Then there’s Sansa. And while I can’t speak to the issue of where most viewers’ sympathies lie concerning Catelyn, I can do it with uttmost confidence concerning Sansa’s and Geoffrey’s relationship. NO ONE sides with Geoffrey. No one thinks that Sansa deserves anything she gets. It doesn’t matter that she enjoys more typically feminine things than her sister. No one looks at that and says “Omg she lieks 2 sew, I hope she gets raped.” The audience’s sympathy is with her. Not with the boy. With the girl. And why isn’t she allowed to like typically feminine things? “Rape Rape” should have written books that don’t have those activities either?
Apparently not, because Arya enjoys typically masculine things and gets called out just as much by the writer as Sansa did. It seems like the writer wants “Rape Rape” to avoid writing female characters at all. Because each one makes a statement in a vacuum devoid of the others. A sexist statement. Or something.
Cerci is not a sympathetic character. She isn’t beaten more than that slap that I’m aware of. In fact I vaguely remember her, or Robert, talking about how that was the first time something like that had happened. If not, then I was guided to believe that by the way the moment was paced, or shot, or some other factors. But she is literally a murderer.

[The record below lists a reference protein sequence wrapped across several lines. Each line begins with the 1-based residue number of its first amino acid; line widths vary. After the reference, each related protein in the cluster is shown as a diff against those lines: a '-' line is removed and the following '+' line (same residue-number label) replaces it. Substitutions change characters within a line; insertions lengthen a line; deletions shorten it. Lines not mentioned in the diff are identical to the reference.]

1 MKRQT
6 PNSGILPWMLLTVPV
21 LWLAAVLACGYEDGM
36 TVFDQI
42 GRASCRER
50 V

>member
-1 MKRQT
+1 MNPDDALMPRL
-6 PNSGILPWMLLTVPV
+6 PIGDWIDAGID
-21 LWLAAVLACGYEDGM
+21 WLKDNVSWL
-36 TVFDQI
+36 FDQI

Then there’s Daenerys who, in spite of freeing all of her slaves, outlawing rape, standing up to her abusive brother, and standing up to other and more proven warriors, she is also a sexist character, and “Rape Rape” has made another big mistake here, because she is 13. That’s like, the point. She is young, and sold by her unsympathetic brother into a marriage that she doesn’t want. In the show, I belive she’s portrayed as being much older, I mean Emilia Clarke is 26. Not that that matters. This however-young girl asserts sexual dominance over a man twice or three-times her size, piercing a significant language barrier, and a dangerous cultural barrier. She uses her sexuality to take back power, and god forbid, enjoys it. Then there’s the racism apparently inherent in showing a different way of life. But let me offer you the fact that the person who routinely refers to these people as savages is the unsympathetic aforementioned brother of Daenerys who no one likes. Daenerys doesn’t go as colonial on these people as the article and the writer would have you believe. She learns the language, she participates in all of the customs, and exceeds expectations therein. And now the writer would have you believe that the fact that this girl outlawed rape is a bad thing. She is white, yeah. But that’s simply the point where cultural relativism stops. Limited relativism takes place when any two cultures meet. Daenerys eats the horse heart, but doesn’t want people to get raped. If I go to some other country where the people are different, and I tell them that murder is wrong, or that rape is wrong, I’m not being a white savior. Or maybe the bigger issue is that this group of people needs telling? There’s another tip “Rape Rape” no more characters who complicate our idea of the world. No unsympathetic characters. Really, when it comes right down to it, George, just don’t write characters. At least that’s the impression I’m getting.